Movies about night terrors and sleep-paralysis are one of the most common in horror, with titles pouring down from the 60s. Heck, if you search on Google “Night Terror movies”, you’ll see that at least 5-6 flicks with the same title came out in the last 20 to 25 years.
Anyway, regardless of how much a concept has been used up, you can make a good movie out of it. For instance, you could give it a unique visual style; you could have an unforgettable twist in the story; you could make it more gruesome and violent as opposed to demonic and reliant on jump-scares. The possibilities are basically endless.
Thus, I went into Mara – an American horror flick starring the stunningly beautiful Olga Kurylenko – expecting something like that. After all, Slumber pulled it off just a few months ago.
So, what does Mara bring to the mix? Nothing. It brings absolutely nothing to this specific kind of supernatural horror flick.
Now, before I start reviewing the movie, let me say I can easily see how some people will like Mara. If the bear minimum of entertainment and creepy factor is enough for you, if you like most of the cookie-cutter horror flicks that came out in the 2000s, if you’re down for a Mama/Annabelle/Urban Legend rip-off, then Mara might help you spend 90 minutes of you’re time with no regrets. So, don’t let my take on the movie put you off and just check it out for yourself.
Continue reading and check my final grade below…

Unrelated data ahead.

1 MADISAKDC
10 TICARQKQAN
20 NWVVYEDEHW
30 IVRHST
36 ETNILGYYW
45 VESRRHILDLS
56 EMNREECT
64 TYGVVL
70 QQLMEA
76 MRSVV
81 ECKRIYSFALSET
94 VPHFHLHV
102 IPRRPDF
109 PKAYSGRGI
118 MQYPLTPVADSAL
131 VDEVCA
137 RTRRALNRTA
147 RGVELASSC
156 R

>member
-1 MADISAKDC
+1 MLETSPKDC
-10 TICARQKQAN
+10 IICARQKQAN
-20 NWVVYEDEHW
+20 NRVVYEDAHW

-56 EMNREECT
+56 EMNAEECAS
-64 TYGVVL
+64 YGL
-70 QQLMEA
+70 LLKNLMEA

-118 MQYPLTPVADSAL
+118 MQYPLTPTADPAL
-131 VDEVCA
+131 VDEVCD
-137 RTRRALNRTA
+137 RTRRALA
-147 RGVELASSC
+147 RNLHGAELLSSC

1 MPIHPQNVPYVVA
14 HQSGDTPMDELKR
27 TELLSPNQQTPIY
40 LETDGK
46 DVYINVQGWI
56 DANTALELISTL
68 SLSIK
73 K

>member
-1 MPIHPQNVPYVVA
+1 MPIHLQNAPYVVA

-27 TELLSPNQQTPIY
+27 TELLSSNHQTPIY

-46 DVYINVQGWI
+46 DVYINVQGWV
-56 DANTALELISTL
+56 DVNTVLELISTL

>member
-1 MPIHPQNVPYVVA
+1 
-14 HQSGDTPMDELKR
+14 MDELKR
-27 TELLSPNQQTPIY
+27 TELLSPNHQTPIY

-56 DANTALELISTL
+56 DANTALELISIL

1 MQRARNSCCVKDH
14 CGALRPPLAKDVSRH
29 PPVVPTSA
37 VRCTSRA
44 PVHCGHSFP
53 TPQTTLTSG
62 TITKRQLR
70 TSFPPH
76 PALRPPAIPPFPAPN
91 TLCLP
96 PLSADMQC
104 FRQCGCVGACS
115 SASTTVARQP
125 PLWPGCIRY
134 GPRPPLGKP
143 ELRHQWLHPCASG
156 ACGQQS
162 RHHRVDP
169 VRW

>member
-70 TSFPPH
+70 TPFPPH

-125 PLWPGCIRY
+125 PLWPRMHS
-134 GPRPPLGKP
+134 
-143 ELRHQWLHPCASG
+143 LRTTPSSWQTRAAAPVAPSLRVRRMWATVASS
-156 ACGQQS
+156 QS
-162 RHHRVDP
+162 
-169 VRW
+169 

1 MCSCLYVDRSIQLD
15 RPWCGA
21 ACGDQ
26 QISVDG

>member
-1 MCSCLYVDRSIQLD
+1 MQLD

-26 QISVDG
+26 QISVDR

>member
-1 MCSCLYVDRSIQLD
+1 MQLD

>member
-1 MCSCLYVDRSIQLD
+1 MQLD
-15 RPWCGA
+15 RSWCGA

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The story here is simple (we’ve seen at least once a year in other horror flicks). Criminal psychologist Kate Fuller (Olga Kurylenko) has to support an investigation conducted by detective McCarthy (Lance E. Nicholson): a woman has seemingly strangled her husband in his sleep and the only witness is their eight-year-old daughter. The woman is skinny as hell, she can barely take on a sandwich, but that genius of McCarthy is 100% sure she twisted her husband’s neck and broke all of his bones with her bare hands.
Fortunately, Kate starts to dig into the mystery of an ancient demon (called Mara, such a threatening name), which kills people in their sleep. Why does she do that? Because she found a piece of paper on the crime scene with a name and an address written on. How original and creative! Why is a criminal psychologist investigating on a murder as opposed to defining psychological traits of victims and people under arrest? Nobody knows, and no character in the movie bothers to go any further into this.
Anyway, Kate begins to experience the same petrifying symptoms as all previous victims and spirals through a chilling nightmare to save herself and Sophie before she dares fall asleep again. How does Kate investigate on this alleged Mara demon? She goes to therapy sessions where a doctor tells people – and the audience – how sleep-paralysis works. And how do these people react? They go nuts, crying and screaming and nagging, claiming that Mara is after them and they can’t sleep otherwise they’ll die. This scene is one of my favourite in the movie, because it made me laugh, hysterically, so much: I never laughed that much about an awful scene since the fucking Bye Bye Man!